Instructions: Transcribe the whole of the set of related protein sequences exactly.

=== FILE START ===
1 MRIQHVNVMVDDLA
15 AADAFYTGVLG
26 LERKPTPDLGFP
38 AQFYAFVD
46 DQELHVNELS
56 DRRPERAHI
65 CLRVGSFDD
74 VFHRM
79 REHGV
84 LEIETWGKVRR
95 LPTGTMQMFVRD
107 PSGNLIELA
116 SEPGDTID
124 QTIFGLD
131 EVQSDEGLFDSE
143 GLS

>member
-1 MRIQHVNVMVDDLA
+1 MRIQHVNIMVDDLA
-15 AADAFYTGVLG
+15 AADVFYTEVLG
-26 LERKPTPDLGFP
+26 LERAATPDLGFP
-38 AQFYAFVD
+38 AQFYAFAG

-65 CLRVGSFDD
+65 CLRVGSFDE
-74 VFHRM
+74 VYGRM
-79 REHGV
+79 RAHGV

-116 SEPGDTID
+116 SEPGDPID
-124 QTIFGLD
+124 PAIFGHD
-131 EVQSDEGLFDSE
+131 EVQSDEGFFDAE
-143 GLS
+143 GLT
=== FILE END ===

1 MRIQHVNVMVDDLA
15 AADAFYTGVLG
26 LERKPTPDLGFP
38 AQFYAFVD
46 DQELHVNELS
56 DRRPERAHI
65 CLRVGSFDD
74 VFHRM
79 REHGV
84 LEIETWGKVRR
95 LPTGTMQMFVRD
107 PSGNLIELA
116 SEPGDTID
124 QTIFGLD
131 EVQSDEGLFDSE
143 GLS

>member
-1 MRIQHVNVMVDDLA
+1 MRIQHVNIMVDDLA
-15 AADAFYTGVLG
+15 AADVFYTEVLG
-26 LERKPTPDLGFP
+26 LERAATPDLGFP
-38 AQFYAFVD
+38 AQFYAFAG

-65 CLRVGSFDD
+65 CLRVGSFDE
-74 VFHRM
+74 VYGRM
-79 REHGV
+79 RAHGV

-116 SEPGDTID
+116 SEPGDPID
-124 QTIFGLD
+124 PAIFGHD
-131 EVQSDEGLFDSE
+131 EVQSDEGFFDAE
-143 GLS
+143 GLT